Changing Times: A 20 Year Window to the B&B Industry

Perspective on the industry changes with your longevity in the business. For those who’ve been around awhile now, you’ve seen tremendous changes in the business approach and the guest experience. What has changed and what has stayed the same? You may be surprised by my observations. Even more important, all of us will see lots of changes in the coming years. Having some perspective on the past will help you prepare for the future.

When I got into the industry twenty years ago it was common to see B&Bs with shared baths and double beds. You rarely found phones or TVs in the guestrooms either. Oh, there were private baths, queen and king beds, phones and TVs here and there, but they were less common.

The best way to promote your B&B was to get into one or more of the handful of B&B books, but that took six months to three years to get into them because of print schedules and the innkeeper’s dedication to quickly submitting their B&B for inclusion. The number of B&B books rose from a small handful to over 100 in a few years, showing you how popular they were with the traveling public and publishers alike. An ad in the yellow pages and in local newspapers was important. Printed brochures were used rampantly, along with the regular forms of advertising already mentioned.

Room rates tended toward inexpensive and discounting room rates was the norm. And a niche definition that worked well for B&Bs was just being a B&B; that was once sufficient for an innkeeper’s success (assuming they effectively communicated they were open for business).

Today it’s most common to have private baths and queen- and king-size beds. You find phones and internet in guestrooms now, and more TVs with DVD players (and sound systems) can be found too. There are still inns that have shared baths, double beds, and no phones or TVs, but they are much less common — and rates for such rooms generally are much less expensive to compete with inns that have modernized. More B&Bs are installing jetted tubs (or even hot tubs in the guestrooms) and fireplaces (most often gas). Innkeepers are finding new ways to pamper their guests.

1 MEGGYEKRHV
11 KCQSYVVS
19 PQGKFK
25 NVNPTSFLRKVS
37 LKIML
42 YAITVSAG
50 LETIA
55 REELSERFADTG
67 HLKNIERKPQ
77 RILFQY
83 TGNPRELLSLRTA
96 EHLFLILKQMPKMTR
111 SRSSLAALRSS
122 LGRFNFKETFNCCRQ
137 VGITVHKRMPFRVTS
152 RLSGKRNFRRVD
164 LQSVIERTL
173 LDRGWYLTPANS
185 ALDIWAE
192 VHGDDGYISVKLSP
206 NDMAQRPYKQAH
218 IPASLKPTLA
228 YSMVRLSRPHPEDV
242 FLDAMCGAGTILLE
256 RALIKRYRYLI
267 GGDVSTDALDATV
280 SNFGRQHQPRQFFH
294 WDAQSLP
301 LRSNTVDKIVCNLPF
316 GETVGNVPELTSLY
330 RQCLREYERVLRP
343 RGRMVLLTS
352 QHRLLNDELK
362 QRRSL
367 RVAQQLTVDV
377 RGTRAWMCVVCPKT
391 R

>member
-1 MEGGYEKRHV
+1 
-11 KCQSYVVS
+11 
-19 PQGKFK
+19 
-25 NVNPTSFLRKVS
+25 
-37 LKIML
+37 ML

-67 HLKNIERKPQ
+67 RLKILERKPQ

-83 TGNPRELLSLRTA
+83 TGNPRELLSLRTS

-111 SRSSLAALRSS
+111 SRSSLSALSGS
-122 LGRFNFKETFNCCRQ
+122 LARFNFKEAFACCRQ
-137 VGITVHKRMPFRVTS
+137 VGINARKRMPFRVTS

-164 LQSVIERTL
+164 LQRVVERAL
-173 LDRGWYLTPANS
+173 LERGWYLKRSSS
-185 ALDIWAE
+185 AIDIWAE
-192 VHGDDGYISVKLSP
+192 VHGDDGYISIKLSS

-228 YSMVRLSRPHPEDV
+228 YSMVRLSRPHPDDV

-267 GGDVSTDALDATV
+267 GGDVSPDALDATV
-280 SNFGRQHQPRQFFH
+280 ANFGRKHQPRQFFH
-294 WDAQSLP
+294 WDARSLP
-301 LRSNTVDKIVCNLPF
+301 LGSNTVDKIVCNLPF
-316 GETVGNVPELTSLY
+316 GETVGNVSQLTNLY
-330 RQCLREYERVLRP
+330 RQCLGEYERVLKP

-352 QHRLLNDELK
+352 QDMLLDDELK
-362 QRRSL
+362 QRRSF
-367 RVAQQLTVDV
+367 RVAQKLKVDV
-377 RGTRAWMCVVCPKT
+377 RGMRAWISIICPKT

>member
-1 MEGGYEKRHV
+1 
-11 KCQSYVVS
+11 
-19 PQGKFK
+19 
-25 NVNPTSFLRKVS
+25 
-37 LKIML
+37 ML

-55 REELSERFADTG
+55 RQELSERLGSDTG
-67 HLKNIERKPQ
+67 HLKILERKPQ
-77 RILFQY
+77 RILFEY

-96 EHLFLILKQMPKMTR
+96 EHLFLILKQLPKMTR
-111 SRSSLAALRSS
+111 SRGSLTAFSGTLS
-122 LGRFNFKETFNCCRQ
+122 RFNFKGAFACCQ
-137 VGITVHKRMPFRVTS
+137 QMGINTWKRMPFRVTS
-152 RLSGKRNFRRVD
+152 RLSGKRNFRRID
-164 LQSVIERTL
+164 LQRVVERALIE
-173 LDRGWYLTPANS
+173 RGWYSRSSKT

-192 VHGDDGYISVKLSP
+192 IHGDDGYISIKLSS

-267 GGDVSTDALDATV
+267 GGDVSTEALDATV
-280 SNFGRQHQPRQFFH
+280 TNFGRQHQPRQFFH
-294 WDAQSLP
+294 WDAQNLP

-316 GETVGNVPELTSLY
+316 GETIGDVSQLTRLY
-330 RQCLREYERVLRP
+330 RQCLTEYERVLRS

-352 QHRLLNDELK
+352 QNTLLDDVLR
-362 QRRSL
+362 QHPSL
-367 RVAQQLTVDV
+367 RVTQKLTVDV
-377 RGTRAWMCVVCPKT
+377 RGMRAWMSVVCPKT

Now the best way to promote your B&B is via the internet. There still are B&B travel books, but they are less prevalent than they were in their heyday. Yellow page and newspaper ads are still important, but much less so than they were.

Room rates tend toward expensive now and adding value is gaining favor over discounting. Having a carefully honed niche definition, or brand, so potential guests can find the guest experience they are looking for is what sets B&Bs apart and contributes to the innkeeper’s success (again, assuming they effectively communicate they are open for business).

With all the change, some things have stayed the same. Cleanliness is still vital. Customer service continues to bring guests back and build great reputations among travelers. Developing and working your marketing program is still what brings in business. Innkeepers, today as yesterday, are concerned about their income and expenses. Networking with other innkeepers and businesses is still an important activity. Innkeepers understand that teamwork with their staff and other innkeepers makes for light work and cheerier days. Innkeeping, when done well, evokes positive emotion in guests that they share with their friends, family and associates. And the need for an exit strategy from the B&B is as important as ever, and probably as overlooked as ever.